Using the ImmunoCAP system to measure food-specific IgE levels, studies have established PPV and NPV for common food allergens. These are frequently used to confirm an allergy diagnosis and to assess the risks and benefits of doing an oral food challenge. For example, an IgE level of 14 kU/L for peanut is > 95% predictive of clinical reactivity, and on the basis of this level, it would be unlikely that a patient would pass an oral food challenge.[48] An undetectable IgE level (< 0.35 kU/L) for peanut is still associated with a 20% chance of reactivity.[48]

The diagnostic levels of food-specific IgE for common allergens and associated PPVs for clinical reactivity are[15,52-54]:

  • Egg: In children > 2 years of age, IgE level 7 kU/L (98% PPV); in infants ≤ 2 years, IgE level 2 kU/L (95% PPV)
  • Milk: IgE level 15 kU/L (95% PPV)
  • Peanut:IgE level 14 kU/L (95% PPV)
  • Fish: IgE level 20 kU/L (95% PPV)
  • Tree nuts: IgE level 15 kU/L (95% PPV)
  • Soy: IgE level 30 kU/L (73% PPV)
  • Wheat: IgE level 26 kU/L (74% PPV)

The probability of clinical reactivity on the basis of IgE levels depends on the particular food, and these levels are not comparable between foods. Therefore, the "classes" assigned to food-specific IgE levels by many laboratories are often confusing and may not be useful in predicting reactivity.

Overdiagnosis of Food Allergy

The high rate of false positives combined with the wide commercial availability of food-specific IgE testing (particularly the food allergy panels) has led to overdiagnosis and unnecessarily restrictive diets.[10] Not only could this have a significant effect on quality of life, but it may be detrimental in children if dietary restriction affects nutrition and results in poor growth or development.

Food allergies can develop at any time; however, people uncommonly develop allergies to foods that are being regularly ingested. Cases of individuals who developed systemic reactions to food allergens that they previously tolerated after a period of strict avoidance because of atopic dermatitis have been reported.[55-57] On the basis of these observations, it is not recommended that a food be taken out of a patient's diet as a result of a positive or even high IgE level, if the patient is tolerating the food on a regular basis. Evaluation by an allergist is recommended for patients who have atopic dermatitis but the causative food is not evident. Trial elimination diets can also be useful in certain situations but should not be continued if improvement is not seen.

Tests Not Recommended for Food Allergy Diagnosis

The following tests have not been supported by scientific data from controlled studies and are therefore not recommended by the American Academy of Allergy, Asthma, and Immunology to diagnose food allergies[58]:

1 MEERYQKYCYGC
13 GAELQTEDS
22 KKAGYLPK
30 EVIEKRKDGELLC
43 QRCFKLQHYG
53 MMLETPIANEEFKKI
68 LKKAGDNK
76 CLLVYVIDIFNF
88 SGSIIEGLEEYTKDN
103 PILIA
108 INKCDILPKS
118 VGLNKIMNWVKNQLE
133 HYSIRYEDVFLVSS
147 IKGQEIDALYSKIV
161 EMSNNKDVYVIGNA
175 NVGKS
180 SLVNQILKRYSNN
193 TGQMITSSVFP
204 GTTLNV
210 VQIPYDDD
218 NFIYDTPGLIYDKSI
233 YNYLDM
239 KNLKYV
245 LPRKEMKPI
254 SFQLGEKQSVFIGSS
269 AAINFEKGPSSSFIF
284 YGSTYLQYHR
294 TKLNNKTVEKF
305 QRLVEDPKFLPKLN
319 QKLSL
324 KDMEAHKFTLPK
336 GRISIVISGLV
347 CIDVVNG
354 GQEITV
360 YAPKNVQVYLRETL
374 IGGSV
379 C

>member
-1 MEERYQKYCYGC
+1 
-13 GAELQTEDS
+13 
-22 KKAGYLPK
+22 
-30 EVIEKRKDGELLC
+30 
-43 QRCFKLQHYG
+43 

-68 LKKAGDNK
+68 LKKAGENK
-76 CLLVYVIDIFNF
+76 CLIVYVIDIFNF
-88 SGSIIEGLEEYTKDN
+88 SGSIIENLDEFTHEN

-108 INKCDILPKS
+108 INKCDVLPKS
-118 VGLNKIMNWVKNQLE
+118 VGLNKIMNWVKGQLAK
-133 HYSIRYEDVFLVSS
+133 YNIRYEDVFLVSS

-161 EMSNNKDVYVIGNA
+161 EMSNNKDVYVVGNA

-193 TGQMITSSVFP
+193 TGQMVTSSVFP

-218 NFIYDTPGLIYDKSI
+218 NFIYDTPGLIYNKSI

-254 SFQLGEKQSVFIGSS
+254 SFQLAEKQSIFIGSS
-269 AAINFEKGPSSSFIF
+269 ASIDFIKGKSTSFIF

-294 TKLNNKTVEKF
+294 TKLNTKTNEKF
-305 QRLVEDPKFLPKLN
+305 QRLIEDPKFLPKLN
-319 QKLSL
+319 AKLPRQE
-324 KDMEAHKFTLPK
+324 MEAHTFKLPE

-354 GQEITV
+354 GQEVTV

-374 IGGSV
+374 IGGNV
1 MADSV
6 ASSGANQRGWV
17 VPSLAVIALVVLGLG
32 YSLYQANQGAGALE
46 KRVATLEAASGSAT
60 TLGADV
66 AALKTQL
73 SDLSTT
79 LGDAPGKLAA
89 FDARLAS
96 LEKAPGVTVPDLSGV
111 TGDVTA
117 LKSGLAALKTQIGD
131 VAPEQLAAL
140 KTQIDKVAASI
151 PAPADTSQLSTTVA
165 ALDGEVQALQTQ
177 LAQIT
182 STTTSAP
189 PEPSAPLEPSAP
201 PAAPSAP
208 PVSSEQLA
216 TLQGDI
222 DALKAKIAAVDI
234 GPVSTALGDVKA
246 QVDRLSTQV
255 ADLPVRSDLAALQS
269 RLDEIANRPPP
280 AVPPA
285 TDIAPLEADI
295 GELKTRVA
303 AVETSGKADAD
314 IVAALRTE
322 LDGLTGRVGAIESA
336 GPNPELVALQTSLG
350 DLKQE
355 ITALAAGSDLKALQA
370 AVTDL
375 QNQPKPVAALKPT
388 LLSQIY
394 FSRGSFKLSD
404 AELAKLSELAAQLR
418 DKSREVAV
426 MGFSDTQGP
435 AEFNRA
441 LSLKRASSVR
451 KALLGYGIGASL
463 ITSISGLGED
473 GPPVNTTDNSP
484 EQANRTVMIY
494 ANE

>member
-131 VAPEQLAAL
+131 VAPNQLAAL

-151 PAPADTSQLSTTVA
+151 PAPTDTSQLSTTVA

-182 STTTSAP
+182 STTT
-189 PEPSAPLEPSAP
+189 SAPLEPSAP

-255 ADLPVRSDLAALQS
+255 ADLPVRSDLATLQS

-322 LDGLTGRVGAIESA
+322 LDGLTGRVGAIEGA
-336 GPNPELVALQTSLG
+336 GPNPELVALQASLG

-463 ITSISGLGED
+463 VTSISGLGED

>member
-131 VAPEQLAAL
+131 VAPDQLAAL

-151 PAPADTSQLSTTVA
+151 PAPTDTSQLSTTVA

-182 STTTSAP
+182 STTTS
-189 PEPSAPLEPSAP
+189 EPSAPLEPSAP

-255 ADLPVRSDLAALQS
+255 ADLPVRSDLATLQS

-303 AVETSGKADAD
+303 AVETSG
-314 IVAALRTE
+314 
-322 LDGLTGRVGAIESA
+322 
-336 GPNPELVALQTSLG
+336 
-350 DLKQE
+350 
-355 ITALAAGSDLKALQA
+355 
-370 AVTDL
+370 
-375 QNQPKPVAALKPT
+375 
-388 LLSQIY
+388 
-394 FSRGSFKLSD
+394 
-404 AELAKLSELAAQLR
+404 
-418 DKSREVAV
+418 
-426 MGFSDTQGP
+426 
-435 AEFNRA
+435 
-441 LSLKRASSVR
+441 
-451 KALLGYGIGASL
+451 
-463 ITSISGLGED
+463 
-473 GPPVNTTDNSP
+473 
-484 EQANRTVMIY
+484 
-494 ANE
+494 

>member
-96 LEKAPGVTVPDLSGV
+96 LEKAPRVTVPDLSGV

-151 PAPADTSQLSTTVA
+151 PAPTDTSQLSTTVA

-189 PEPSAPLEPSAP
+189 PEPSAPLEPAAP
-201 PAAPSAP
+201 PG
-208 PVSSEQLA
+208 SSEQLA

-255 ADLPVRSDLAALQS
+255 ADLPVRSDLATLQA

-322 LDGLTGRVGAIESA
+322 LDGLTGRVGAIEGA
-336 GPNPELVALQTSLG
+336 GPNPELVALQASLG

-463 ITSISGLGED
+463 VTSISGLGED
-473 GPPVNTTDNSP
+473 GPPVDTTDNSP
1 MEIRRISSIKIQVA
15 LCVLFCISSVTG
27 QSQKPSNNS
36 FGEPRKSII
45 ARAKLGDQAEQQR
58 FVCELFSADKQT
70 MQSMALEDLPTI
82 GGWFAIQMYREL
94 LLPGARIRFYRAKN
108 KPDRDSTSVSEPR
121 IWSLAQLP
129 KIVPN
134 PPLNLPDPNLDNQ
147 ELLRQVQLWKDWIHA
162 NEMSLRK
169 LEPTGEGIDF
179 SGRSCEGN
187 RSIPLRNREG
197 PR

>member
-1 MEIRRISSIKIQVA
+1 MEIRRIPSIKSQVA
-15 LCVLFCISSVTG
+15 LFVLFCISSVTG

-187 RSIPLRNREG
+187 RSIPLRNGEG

• Applied kinesiology testing and Nambudripad's allergy elimination test;
  • Body chemical analysis;
  • Cytotoxic testing;
  • ELISA/ACT;
  • Electrodermal diagnosis;
  • IgG testing;
  • Provocation and neutralization; and
  • Pulse testing.

Some of these tests require ingestion or injection of the suspect allergen, which puts the patient at risk for a reaction. The European Academy of Allergy and Clinical Immunology (EAACI) published a strong statement against IgG and IgG4 testing for diagnosing food allergies.[59] Several studies have presented evidence that food-specific IgG4 simply indicates repeated exposure to specific foods, and that IgG4 in conjunction with regulatory T cells seems to be an indicator of tolerance rather than hypersensitivity.[59,60]

Management of Food Allergy

Currently, no cure for food allergy exists. Management consists of education, prevention, and treatment of acute reactions. The mainstays of treatment of acute food-induced allergic reaction are antihistamines and intramuscular epinephrine.[10]

Treatment of Acute Reactions

Antihistamines can be given if symptoms develop or when a known allergen is ingested and symptoms have not yet developed. Evidence shows that oral cetirizine (0.25 mg/kg, maximum of 10 mg) works as fast as diphenhydramine (1.5 mg/kg, maximum of 50 mg); therefore, either can be used, and cetirizine has the added benefit of longer lasting effects.[61]

Epinephrine is used when respiratory or circulatory symptoms are present, or if the reaction is progressing and involves 2 or more organ systems. Epinephrine is appropriate, for example, if a patient has generalized hives and protracted vomiting, even without respiratory or circulatory symptoms.

Every patient diagnosed with a food allergy is advised to carry 2 epinephrine self-injectors because the severity of each reaction cannot be predicted, and in some cases, 2 doses might be needed. The dose of epinephrine is 0.01 mg/kg; using prepackaged epinephrine, adults receive 0.3 mg epinephrine per dose, and children under 25 kg (55 lbs) receive 0.15 mg epinephrine per dose.

Proper administration technique involves intramuscular injection of epinephrine into the thigh muscle. Studies have shown that injection of epinephrine into the thigh muscle achieves higher peak plasma concentrations than injection into the deltoid muscle, and absorption occurs faster with intramuscular vs subcutaneous administration.[62] Epinephrine can be injected through clothes if necessary; however, injecting directly against the skin avoids unseen buttons, seams, or zippers.

Patients are instructed to use their epinephrine when in doubt because a delay could allow the reaction to worsen. Patients are instructed to dial 911 or obtain immediate medical attention if the reaction is severe enough to use epinephrine. Not only might additional medication and monitoring be necessary, but the individual should be observed for 4-6 hours in the emergency department for a possible biphasic reaction.